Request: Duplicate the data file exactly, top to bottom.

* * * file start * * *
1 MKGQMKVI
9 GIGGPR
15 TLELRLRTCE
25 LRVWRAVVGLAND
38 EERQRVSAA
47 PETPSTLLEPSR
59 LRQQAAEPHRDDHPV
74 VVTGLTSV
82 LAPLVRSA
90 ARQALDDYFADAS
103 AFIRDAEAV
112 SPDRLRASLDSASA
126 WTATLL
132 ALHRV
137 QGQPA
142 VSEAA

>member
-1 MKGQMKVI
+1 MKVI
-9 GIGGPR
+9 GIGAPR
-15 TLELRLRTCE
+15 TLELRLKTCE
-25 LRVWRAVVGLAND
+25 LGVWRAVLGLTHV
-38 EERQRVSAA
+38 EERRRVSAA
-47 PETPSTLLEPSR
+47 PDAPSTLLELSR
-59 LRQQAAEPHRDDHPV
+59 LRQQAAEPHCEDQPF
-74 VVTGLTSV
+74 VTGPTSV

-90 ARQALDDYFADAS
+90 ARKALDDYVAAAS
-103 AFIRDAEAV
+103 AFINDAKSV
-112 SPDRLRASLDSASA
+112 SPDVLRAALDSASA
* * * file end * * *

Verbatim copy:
1 MKGQMKVI
9 GIGGPR
15 TLELRLRTCE
25 LRVWRAVVGLAND
38 EERQRVSAA
47 PETPSTLLEPSR
59 LRQQAAEPHRDDHPV
74 VVTGLTSV
82 LAPLVRSA
90 ARQALDDYFADAS
103 AFIRDAEAV
112 SPDRLRASLDSASA
126 WTATLL
132 ALHRV
137 QGQPA
142 VSEAA

>member
-1 MKGQMKVI
+1 MKVI
-9 GIGGPR
+9 GIGAPR
-15 TLELRLRTCE
+15 TLELRLKTCE
-25 LRVWRAVVGLAND
+25 LGVWRAVLGLTHV
-38 EERQRVSAA
+38 EERRRVSAA
-47 PETPSTLLEPSR
+47 PDAPSTLLELSR
-59 LRQQAAEPHRDDHPV
+59 LRQQAAEPHCEDQPF
-74 VVTGLTSV
+74 VTGPTSV

-90 ARQALDDYFADAS
+90 ARKALDDYVAAAS
-103 AFIRDAEAV
+103 AFINDAKSV
-112 SPDRLRASLDSASA
+112 SPDVLRAALDSASA